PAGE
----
In this chapter we analyze ancient Rome’s law of business entities from the perspective of asset partitioning, by which we mean the delimiting of creditor collection rights based on the distinction between business assets and personal assets. Asset partitioning, which is an essential legal attribute of modern business forms such as the partnership and the business corporation, reduces borrowing costs by simplifying credit-risk assessment and expediting insolvency proceedings. We find that ancient Roman business arrangements, such as the societas (very loosely, “partnership”) and the slave-run business endowed by the slaveowner with a peculium (a sum of capital), did not give business creditors the first claim to business assets, making these forms of organization non-entities according to the criterion of asset partitioning. It appears that the only true legal entity used to form profit-seeking firms was the societas publicanorum, which roughly resembled the modern limited …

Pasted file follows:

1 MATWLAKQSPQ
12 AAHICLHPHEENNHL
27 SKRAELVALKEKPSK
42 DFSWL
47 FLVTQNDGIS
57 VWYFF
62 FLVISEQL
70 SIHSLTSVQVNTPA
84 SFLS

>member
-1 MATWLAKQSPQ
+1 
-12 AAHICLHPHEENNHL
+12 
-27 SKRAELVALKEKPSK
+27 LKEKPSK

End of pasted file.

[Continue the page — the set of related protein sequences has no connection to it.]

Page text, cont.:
Why is this decision significant? Without credit-bidding, vulture funds may have a difficult time profiting from their investments in situations where they hope to use credit-bidding to acquire a debtor’s assets in a Section 363(b) sale. Section 363(b) of the bankruptcy code permits a debtor to sell some or all of its assets outside the normal course of business during a Chapter 11 reorganization. Section 363(k) allows secured creditors to use the value of their claim as credit in purchasing a debtor’s assets during a 363(b) sale. While credit-bidding was originally intended to protect secured creditors, it has been used as an offensive weapon by vulture funds aiming to profit off of secured debt acquired at discounted rates. Section 363(k)(b), however, allows bankruptcy courts to limit or eliminate the right to credit bid for cause. In Fisker, the bankruptcy court saw an uncompetitive auction as being enough cause to limit the amount Hybrid could credit-bid.Now is an interesting time to home in on bankruptcy cases where credit-bidding is a focal point, as it is likely that a big decision will soon resolve many of the questions the Fisker court left open.